Linear least-squares regressions were calculated for the validation data sets using Microsoft Excel (Microsoft, Redmond, Washington, USA). R software (R Core Team, 2022) with the RStudio interface (http://www.rstudio.com/) and the tidyverse (Wickham et al., 2019) and ggplot2 (Wickham, 2016) packages was used to analyze and visualize the data from the diversity panel study. We performed an ANOVA to test the effect of genotype, nitrogen source, and nitrogen treatment (nitrogen source and concentration) on the seedling rosette area and to determine the broad sense heritability of the trait.



Rosette area measurements taken from plate images and from directly overhead were found to have a strong linear relationship (Figure 3A). Rosette areas from this image set were quantified twice, first using the red square as a scale and then using the plate area as a scale. For each set of measurements, a linear least-squares regression was calculated. The coefficient of determination (R2) for measurements that relied on the red scale was 0.8127, and the slope and y intercept were 0.875 and −1.100, respectively. For plate image measurements that used the plate itself as a scale, R2 was 0.8651, the slope was 0.759, and the y intercept was −0.895. Seedling mass and rosette area were also found to be positively correlated (Figure 3B), although this correlation was not as strong (R2 = 0.4959, slope = 3537.8, y intercept = 3.5).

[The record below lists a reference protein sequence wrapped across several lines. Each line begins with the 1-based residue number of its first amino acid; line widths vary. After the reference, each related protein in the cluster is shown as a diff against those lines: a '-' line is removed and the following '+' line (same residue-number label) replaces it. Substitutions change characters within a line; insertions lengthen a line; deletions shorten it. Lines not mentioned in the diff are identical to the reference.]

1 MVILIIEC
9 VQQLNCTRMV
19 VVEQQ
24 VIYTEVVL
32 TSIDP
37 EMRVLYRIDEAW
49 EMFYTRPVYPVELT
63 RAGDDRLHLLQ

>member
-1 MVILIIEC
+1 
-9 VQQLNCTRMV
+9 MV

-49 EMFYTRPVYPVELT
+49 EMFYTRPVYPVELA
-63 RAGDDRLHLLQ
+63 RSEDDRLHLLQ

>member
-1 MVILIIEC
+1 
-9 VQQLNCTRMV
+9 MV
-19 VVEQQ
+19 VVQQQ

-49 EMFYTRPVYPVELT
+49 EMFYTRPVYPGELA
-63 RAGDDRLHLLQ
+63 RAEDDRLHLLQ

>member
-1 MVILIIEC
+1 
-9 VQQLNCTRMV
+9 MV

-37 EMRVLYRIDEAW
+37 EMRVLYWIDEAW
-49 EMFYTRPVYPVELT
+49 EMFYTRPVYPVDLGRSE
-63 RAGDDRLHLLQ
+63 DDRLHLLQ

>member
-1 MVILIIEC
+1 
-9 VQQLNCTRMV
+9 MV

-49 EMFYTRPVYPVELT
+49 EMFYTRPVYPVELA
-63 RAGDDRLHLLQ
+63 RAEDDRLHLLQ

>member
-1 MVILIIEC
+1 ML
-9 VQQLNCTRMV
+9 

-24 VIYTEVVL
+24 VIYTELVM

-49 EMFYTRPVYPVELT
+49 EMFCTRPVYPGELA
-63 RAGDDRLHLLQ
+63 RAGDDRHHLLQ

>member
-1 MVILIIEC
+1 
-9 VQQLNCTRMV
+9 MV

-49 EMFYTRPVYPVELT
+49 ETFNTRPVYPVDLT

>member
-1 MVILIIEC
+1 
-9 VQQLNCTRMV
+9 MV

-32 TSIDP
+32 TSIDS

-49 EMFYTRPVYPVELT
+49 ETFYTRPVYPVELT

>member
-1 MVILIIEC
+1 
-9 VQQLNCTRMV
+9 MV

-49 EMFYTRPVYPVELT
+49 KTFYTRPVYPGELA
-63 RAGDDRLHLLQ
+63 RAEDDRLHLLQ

Details are in the caption following the image
Scatterplots of rosette area measured from agar plate images compared with other metrics of growth. Dashed lines indicate linear least-squares regression fits to the data points. (A) Scatterplot comparing Arabidopsis seedling rosette areas measured from agar plates or directly overhead. (B) Arabidopsis seedling rosette area measured from agar plates compared with seedling mass.